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Transpersonal Anthropology

Apr 12, 2021
Core Spirit member since Mar 10, 2021
Reading time 4 min.

TRANSPERSONAL ANTHROPOLOGY-a trend that emerged in the United States in the late 60s of the 20th century. He defines himself as “the fourth force in psychology and anthropology”, which makes up for the one-sidedness of the previous three projects: psychoanalysis, behaviorism and humanistic psychology. The founders of transpersonal psychology were well-known psychologists and psychotherapists: A. Maslow, S. Grof, A. Watts, M. Murphy, etc. Among their predecessors, they call U.James, the author of the encyclopedic work “The Diversity of religious Experience”, C. G. Jung, who enriched psychology with mythological, general cultural and mystical dimensions, the Italian R. Assagioli, a former psychoanalyst, who in the psychosynthesis created by him relied on theosophical, anthroposophical and Buddhist teachings, overcoming with their help the limitations of European anthropology, as well as American transcendentalists-Emerson and Thoreau. The leaders of modern transpersonal anthropology are S. Grof, C. Wilber, C. Tart, A. Mindell, S. Kripner, R. Walsh, M. Murphy, and C. Castaneda, each of whom develops their own methods and direction of research.

Transpersonal anthropology studies consciousness in a wide range of its manifestations: the multiplicity of states of consciousness, spiritual crisis, near-death experiences, the development of intuition, creativity, higher states of consciousness, personal resources, parapsychological phenomena. It is based on a holistic vision of a person in the perspective of his spiritual growth, classical and non-classical philosophical anthropology, world spiritual traditions, various methods of self-knowledge and psychotherapy, such as meditation, holotropic breathwork, body-oriented psychotherapy, art therapy, working with dreams, active imagination, self-hypnosis, etc. There is a personal continuity and a semantic connection between humanistic and transpersonal projects in psychology and anthropology. Their founders were the same people – A. Maslow, E. Sutich, A. Watts, M. Murphy. Since the mid-60s, they began to treat humanistic psychology as an orientation that needs to be expanded. For example, Maslow, who justified the idea of non-utilitarian “values of being”, “peak experiences”, “self-actualization”, which became the foundation and core of the program of humanistic psychology, later introduced the idea of meta – needs, superpersonal values-an open spiritual horizon of a person, to which he always aspires, and only in this passionate aspiration does he realize his destiny. It is in this overcoming, transcending, and opening of historical, cultural, and individual boundaries that the very concept of man becomes meaningful, and humanistic psychology, and, more broadly, all anthropological problems, are grounded.

The transpersonal orientation differed from the humanistic one by its emphasis on meta-needs and meta-values, and its desire to overcome the boundaries of the former field of research set by the problems of self-actualization, creativity, humanistic psychotherapy, and pedagogy. It has made the psychological dimensions of religious and mystical experiences, ecstatic states, and the experiences of death, dying, and birth the subject of science. The new subject field, no longer limited to Western Christian culture, has absorbed such spiritual phenomena as Sufism, Buddhism, Advaita Vedanta, yoga, the traditions of North American Indians, native and ancient civilizations.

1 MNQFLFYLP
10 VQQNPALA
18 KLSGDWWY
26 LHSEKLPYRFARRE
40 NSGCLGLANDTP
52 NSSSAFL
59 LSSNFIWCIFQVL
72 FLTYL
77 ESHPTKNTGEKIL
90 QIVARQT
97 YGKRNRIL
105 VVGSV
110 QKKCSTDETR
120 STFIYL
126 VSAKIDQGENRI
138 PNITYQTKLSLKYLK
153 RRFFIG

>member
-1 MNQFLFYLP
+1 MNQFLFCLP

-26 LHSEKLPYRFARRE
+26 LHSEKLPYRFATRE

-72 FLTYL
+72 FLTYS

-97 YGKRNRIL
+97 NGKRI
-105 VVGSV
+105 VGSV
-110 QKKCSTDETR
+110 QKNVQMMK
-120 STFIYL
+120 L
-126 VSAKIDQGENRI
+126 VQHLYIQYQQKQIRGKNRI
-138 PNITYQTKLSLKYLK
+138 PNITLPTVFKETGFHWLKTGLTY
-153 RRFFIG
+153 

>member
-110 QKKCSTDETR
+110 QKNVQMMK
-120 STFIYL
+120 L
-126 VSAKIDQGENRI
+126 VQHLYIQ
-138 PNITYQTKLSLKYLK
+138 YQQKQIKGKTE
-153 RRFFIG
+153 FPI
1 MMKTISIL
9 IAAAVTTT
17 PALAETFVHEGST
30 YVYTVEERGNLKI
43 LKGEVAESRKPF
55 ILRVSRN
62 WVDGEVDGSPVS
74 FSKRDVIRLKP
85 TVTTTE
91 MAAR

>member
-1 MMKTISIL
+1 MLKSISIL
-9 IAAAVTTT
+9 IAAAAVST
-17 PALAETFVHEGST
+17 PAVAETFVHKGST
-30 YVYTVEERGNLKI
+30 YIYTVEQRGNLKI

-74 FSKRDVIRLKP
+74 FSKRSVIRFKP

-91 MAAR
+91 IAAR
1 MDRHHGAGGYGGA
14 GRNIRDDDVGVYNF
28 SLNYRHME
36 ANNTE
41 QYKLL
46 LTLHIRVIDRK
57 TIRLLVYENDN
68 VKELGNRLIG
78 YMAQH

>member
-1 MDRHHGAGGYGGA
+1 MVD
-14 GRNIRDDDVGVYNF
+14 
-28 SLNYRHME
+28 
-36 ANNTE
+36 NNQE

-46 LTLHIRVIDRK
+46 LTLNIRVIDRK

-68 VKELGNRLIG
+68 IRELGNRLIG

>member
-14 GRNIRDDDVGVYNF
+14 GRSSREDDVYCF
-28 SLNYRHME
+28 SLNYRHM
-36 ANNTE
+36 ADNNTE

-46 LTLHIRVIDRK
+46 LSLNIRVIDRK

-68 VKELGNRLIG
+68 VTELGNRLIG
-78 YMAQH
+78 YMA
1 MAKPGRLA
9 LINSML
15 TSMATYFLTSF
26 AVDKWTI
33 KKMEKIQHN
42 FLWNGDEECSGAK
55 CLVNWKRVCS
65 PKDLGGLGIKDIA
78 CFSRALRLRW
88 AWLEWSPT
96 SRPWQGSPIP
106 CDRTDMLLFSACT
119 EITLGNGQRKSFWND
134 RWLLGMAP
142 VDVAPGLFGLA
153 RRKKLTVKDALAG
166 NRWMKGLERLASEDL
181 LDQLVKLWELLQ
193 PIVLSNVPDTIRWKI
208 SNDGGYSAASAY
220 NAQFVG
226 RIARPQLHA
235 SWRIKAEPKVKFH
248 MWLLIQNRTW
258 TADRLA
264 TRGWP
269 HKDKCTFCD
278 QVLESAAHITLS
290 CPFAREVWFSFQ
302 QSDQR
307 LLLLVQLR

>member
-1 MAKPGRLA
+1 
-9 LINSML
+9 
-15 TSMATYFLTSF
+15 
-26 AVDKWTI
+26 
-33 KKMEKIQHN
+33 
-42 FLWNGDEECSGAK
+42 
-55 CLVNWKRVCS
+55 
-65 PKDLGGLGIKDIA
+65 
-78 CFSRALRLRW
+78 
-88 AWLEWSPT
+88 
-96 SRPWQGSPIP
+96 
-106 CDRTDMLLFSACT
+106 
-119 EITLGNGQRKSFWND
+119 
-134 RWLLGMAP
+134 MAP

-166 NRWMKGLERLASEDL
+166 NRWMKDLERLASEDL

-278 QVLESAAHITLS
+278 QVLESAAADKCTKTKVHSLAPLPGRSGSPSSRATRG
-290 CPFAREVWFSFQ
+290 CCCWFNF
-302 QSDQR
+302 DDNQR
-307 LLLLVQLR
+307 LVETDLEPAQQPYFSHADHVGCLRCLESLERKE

The transpersonal movement includes scientists from various fields of knowledge – not only psychologists, ethnologists, cultural scientists, or, say, thanatologists, but also physicists, biologists, and cyberneticists. A new scientific paradigm is needed to understand the anthropological vision that has unfolded in transpersonal anthropology. We can note the new cartography of the human psyche by S. Grof, his ideas about the spiritual crisis, in which he showed that most of the diseases classified by traditional psychiatry as neuroses and psychoses are essentially growth crises that occur in certain conditions in all people. Traditional psychiatry, insensitive to this process, in its classifications freezes its individual phases as different types of pathology, considering them as abnormalities, and not as stages of the evolutionary process. Those who are enrolled by psychiatry in neurotics and psychotics are most often people who spontaneously experienced a powerful spiritual experience and failed to cope with it. To help such people, the Grofs created the international program “Spiritual emergency”. K. Wilber integrated psychotherapeutic and psychological approaches based on the theory of the spectrum of consciousness. The study of meditation by such scientists as R. Walsh, D. Shapiro and M. Murphy became widely known.

Published in 1980 under the editorship of S. Boorstein, the book “Transpersonal Psychotherapy” (Transpersonal Psychotherapy) provides a transpersonal view of such psychotherapeutic approaches as gestalt therapy, psychosynthesis, transactional analysis, analytical psychology, psychoanalysis, as well as a number of approaches of humanistic or existential-phenomenological psychology. In anthologies on transpersonal psychology, we find the names of J. Boehme, E. Swedenborg, Meister Eckhart, Church fathers, and hesychasts of the Orthodox tradition. Transpersonal psychiatry, ecology, and sociology are emerging. Transpersonal experiences have a special therapeutic potential, are of great importance for creativity, aesthetic and ethical development. The transpersonal approach in the treatment of drug addiction and alcoholism, psychotherapy of neuroses and psychoses is of particular relevance.

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